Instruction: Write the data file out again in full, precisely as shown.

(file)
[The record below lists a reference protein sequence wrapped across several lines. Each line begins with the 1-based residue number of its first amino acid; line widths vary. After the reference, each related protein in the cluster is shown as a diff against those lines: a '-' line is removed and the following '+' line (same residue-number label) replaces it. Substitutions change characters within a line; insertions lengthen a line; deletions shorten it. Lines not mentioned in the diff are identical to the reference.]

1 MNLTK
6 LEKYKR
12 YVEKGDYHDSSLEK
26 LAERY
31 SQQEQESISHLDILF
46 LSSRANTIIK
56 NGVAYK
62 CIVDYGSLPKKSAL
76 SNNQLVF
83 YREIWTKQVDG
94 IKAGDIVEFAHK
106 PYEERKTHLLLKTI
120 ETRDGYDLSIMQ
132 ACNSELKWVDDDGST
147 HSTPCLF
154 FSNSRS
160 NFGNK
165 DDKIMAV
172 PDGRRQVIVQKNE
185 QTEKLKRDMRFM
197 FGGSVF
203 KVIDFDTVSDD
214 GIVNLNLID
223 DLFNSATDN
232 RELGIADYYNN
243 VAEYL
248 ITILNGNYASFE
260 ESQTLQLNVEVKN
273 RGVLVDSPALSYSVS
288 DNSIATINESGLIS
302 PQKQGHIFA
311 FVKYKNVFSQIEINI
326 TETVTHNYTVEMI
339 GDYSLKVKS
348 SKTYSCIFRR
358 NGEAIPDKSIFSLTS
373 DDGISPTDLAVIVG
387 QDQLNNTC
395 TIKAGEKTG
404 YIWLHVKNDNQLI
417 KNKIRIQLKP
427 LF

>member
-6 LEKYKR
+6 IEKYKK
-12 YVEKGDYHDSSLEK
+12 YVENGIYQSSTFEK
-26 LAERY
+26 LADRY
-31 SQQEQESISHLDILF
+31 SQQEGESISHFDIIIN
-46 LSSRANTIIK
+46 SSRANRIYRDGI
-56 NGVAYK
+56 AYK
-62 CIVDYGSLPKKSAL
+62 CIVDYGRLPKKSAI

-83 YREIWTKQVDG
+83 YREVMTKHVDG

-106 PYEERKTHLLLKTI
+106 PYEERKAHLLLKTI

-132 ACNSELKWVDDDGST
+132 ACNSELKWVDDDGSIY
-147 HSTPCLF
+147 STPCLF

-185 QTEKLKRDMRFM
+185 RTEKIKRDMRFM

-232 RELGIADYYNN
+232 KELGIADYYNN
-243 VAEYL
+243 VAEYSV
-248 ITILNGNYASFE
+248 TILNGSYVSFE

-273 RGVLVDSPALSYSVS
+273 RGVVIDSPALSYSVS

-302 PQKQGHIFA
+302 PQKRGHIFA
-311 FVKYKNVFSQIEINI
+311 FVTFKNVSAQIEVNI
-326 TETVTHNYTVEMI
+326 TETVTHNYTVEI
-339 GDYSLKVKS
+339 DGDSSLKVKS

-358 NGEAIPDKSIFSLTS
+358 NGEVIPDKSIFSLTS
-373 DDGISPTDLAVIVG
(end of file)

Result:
[The record below lists a reference protein sequence wrapped across several lines. Each line begins with the 1-based residue number of its first amino acid; line widths vary. After the reference, each related protein in the cluster is shown as a diff against those lines: a '-' line is removed and the following '+' line (same residue-number label) replaces it. Substitutions change characters within a line; insertions lengthen a line; deletions shorten it. Lines not mentioned in the diff are identical to the reference.]

1 MNLTK
6 LEKYKR
12 YVEKGDYHDSSLEK
26 LAERY
31 SQQEQESISHLDILF
46 LSSRANTIIK
56 NGVAYK
62 CIVDYGSLPKKSAL
76 SNNQLVF
83 YREIWTKQVDG
94 IKAGDIVEFAHK
106 PYEERKTHLLLKTI
120 ETRDGYDLSIMQ
132 ACNSELKWVDDDGST
147 HSTPCLF
154 FSNSRS
160 NFGNK
165 DDKIMAV
172 PDGRRQVIVQKNE
185 QTEKLKRDMRFM
197 FGGSVF
203 KVIDFDTVSDD
214 GIVNLNLID
223 DLFNSATDN
232 RELGIADYYNN
243 VAEYL
248 ITILNGNYASFE
260 ESQTLQLNVEVKN
273 RGVLVDSPALSYSVS
288 DNSIATINESGLIS
302 PQKQGHIFA
311 FVKYKNVFSQIEINI
326 TETVTHNYTVEMI
339 GDYSLKVKS
348 SKTYSCIFRR
358 NGEAIPDKSIFSLTS
373 DDGISPTDLAVIVG
387 QDQLNNTC
395 TIKAGEKTG
404 YIWLHVKNDNQLI
417 KNKIRIQLKP
427 LF

>member
-6 LEKYKR
+6 IEKYKK
-12 YVEKGDYHDSSLEK
+12 YVENGIYQSSTFEK
-26 LAERY
+26 LADRY
-31 SQQEQESISHLDILF
+31 SQQEGESISHFDIIIN
-46 LSSRANTIIK
+46 SSRANRIYRDGI
-56 NGVAYK
+56 AYK
-62 CIVDYGSLPKKSAL
+62 CIVDYGRLPKKSAI

-83 YREIWTKQVDG
+83 YREVMTKHVDG

-106 PYEERKTHLLLKTI
+106 PYEERKAHLLLKTI

-132 ACNSELKWVDDDGST
+132 ACNSELKWVDDDGSIY
-147 HSTPCLF
+147 STPCLF

-185 QTEKLKRDMRFM
+185 RTEKIKRDMRFM

-232 RELGIADYYNN
+232 KELGIADYYNN
-243 VAEYL
+243 VAEYSV
-248 ITILNGNYASFE
+248 TILNGSYVSFE

-273 RGVLVDSPALSYSVS
+273 RGVVIDSPALSYSVS

-302 PQKQGHIFA
+302 PQKRGHIFA
-311 FVKYKNVFSQIEINI
+311 FVTFKNVSAQIEVNI
-326 TETVTHNYTVEMI
+326 TETVTHNYTVEI
-339 GDYSLKVKS
+339 DGDSSLKVKS

-358 NGEAIPDKSIFSLTS
+358 NGEVIPDKSIFSLTS
-373 DDGISPTDLAVIVG